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Conference committee set to resolve education bill versions

  • Author: Richard Mauer
  • Updated: September 28, 2016
  • Published April 21, 2014

JUNEAU -- The Senate finally passed the education bill Monday afternoon, little changed from the version on its agenda since last week.

Then, in a move choreographed by legislative leaders before the 16-4 Senate vote was taken at 4:50 p.m., the House rejected the Senate version in favor of its own, and a free conference committee was appointed from both chambers to resolve the differences.

The Legislature posted a notice that the committee would begin meeting 9 p.m. Monday. Then, a short time after that meeting was set, it was cancelled, following a pattern of indecision running through the Legislature over its closing days. Now the conference committee is scheduled to start meeting at 10 a.m. Tuesday.

Two of the House members of the conference committee, Rep. Lynn Gattis, R-Wasilla, and Sam Kito III, D-Juneau, said the evening session was cancelled because everyone was too tired.

The House and Senate scheduled floor sessions of their respective bodies at 11 a.m. Tuesday. Gattis and Kito said it was unlikely the conference committee could resolve the education bills by then, so it was unclear if both bodies would meet anyway or just stand ready for the conference committee to finish -- if it can.

Will those House and Senate sessions herald the end of the 28th Legislature, two days overdue?

Possibly. While numerous bills remain in limbo, only two are at issue: the education bill and the capital budget. The capital budget is sitting in the House, poised for passage and for sending to the Senate.

Senate leaders said that under the end-game plan, the capital budget, usually a vehicle for construction projects and other public works, will be used to pay for the programs in the education bill, including whatever ultimately dollar amount the Legislature sets to support local districts.

A free conference committee has broad powers to negotiate a final settlement, crafting a bill that doesn't necessarily meld the two versions it starts with.

In addition to Kito and Gattis, committee members are Rep. Mike Hawker, R-Anchorage, and Sens. Kevin Meyer, R-Anchorage, Mike Dunleavy, R-Wasilla, and Lyman Hoffman, D-Bethel.

All the senators are members of the Senate Finance Committee, which produced the Senate's version of the education bill. Gattis is the chair and Kito a member of the House Education Committee, while Hawker is an alternate on House Finance and is a close ally of House leadership.

Kito and Gattis said most parts of the two wide-ranging education bills are similar or identical. The big points of contention are the amount and method of funding local districts, and whether teacher tenure should be the same throughout Alaska as is currently the law.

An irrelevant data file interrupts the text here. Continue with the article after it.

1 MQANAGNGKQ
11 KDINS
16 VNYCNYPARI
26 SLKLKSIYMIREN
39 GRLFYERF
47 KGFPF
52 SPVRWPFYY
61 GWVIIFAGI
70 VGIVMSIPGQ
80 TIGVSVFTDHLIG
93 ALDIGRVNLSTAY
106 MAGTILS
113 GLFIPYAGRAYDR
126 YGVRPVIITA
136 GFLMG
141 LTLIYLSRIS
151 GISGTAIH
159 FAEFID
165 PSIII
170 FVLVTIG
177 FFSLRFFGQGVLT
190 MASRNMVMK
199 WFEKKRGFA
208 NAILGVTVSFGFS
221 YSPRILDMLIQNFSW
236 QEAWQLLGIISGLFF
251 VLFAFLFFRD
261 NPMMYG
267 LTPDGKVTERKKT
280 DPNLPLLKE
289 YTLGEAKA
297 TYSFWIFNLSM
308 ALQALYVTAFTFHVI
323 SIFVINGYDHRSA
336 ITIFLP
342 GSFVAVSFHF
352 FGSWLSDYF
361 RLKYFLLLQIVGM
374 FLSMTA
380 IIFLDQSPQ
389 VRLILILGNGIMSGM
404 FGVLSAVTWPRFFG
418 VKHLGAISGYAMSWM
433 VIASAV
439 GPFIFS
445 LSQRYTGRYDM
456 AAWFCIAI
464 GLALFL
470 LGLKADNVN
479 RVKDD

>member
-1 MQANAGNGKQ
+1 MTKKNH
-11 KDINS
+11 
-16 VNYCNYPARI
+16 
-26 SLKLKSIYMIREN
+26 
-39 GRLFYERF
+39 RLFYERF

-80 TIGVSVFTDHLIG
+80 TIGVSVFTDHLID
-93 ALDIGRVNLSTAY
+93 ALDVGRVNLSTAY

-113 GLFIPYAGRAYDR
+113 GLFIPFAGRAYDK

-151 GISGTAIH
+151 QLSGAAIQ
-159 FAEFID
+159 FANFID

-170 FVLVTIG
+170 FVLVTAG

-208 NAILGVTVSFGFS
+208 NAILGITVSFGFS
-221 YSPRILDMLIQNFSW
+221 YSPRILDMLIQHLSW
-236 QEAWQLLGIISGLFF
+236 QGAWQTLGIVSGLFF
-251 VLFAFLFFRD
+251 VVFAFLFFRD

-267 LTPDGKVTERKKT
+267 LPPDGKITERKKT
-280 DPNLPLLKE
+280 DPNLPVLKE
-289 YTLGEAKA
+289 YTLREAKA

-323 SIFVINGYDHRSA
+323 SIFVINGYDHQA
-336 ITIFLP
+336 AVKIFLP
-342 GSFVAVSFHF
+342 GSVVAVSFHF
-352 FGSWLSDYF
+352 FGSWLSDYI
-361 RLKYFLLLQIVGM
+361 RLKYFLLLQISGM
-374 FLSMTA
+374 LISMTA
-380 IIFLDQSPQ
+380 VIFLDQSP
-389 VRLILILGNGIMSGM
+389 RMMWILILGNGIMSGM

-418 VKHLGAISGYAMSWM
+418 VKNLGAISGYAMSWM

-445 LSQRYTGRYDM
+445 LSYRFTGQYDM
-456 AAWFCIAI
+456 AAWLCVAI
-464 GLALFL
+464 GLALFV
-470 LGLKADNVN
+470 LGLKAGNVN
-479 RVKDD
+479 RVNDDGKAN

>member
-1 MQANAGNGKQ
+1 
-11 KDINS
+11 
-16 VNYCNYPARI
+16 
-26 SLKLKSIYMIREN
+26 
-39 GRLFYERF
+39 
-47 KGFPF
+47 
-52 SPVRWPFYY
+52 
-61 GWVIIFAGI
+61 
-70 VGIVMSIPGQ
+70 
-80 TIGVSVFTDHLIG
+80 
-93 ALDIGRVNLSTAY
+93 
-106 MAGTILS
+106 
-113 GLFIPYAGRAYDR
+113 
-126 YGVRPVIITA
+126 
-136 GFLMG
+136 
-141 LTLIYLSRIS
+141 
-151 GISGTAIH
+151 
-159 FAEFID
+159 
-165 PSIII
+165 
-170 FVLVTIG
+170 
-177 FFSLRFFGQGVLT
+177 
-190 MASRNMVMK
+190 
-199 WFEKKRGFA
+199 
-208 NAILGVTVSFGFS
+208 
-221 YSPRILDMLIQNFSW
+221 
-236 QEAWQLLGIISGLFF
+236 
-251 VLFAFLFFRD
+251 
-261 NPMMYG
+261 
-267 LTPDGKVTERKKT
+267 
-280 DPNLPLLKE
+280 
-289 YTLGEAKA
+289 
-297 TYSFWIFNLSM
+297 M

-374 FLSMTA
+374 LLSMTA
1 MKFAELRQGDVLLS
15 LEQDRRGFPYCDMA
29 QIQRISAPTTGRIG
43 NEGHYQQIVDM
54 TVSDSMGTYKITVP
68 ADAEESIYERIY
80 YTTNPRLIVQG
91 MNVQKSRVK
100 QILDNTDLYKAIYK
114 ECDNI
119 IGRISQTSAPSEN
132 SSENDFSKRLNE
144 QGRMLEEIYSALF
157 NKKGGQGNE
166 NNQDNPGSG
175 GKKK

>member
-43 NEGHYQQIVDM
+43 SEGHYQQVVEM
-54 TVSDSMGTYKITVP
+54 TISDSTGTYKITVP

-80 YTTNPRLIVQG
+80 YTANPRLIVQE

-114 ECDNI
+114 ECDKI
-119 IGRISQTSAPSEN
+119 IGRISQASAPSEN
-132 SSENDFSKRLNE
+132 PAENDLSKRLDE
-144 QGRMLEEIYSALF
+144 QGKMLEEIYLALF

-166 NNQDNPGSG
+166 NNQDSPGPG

The state's base student allocation, the per-student funding formula, has become the flashpoint in the debate. Parents and school districts say they like money to be placed in the BSA because it's a stable funding source that gets approved year after year. And like a salary, raises of the BSA are cumulative.

Some legislators, particularly in the Senate, have expressed a dislike for the BSA, partly because it effectively binds future Legislatures, even if it's only a moral and not a legal obligation. They also say that the BSA has worked against reform, because districts get the money whether or not they improve graduation rates and test scores.

The BSA has been stuck at $5,680 since 2011, and districts say that's a big reason for planned layoffs of teachers and other staff. Parents and Democratic legislators have said the BSA needs to be increased this year by $400 and in 2016 and 2017 by $125 to get back to recent staffing levels and protect against future cuts.

The House bill increased the BSA by $185 in 2015 and $58 in each of the next two years.

The Senate bill put nothing extra in the BSA. But it provided about $75 million in new money to districts in each of the next three years, plus additional funds for programs such as charter and residential schools.

Alyse Galvin, an Anchorage parent and spokeswoman for Great Alaska Schools Anchorage, said neither bill provides adequate funding.

Gattis and Kito said the conference committee would also have to deal with teacher tenure. The House bill changed the waiting time for a teacher in an urban to get tenure from three years to five. The Senate bill doesn't touch current law, which is three years for teachers no matter where they work.

Kito said he plans to try to remove the tax credit for donations to religious schools that's present in both versions. He said Democrats believe the credit to be unconstitutional.

Gattis and Kito said they don't expect to be directed by leadership to achieve a particular outcome, though the committee may get guidance on where to focus its efforts.

Exhaustion has been wearing down legislators and their staffs, brought on by the failure of the House and Senate to adjourn on time -- within the 90 days specified by law. The Senate was in session till after 4 a.m. Monday -- the 91st day -- before it gave up. While the House schedule wasn't quite as grueling, it too has been working late hours.

While the education and capital bills are the main focus of attention, the overtime has allowed the Legislature to consider and pass far less controversial bills that might otherwise have died at the final gavel. Among them are bills governing personal trainers, lowering the costs of business licenses to people with multiple lines of business, and the like.

Reach Richard Mauer at or 1-907-500-7388.


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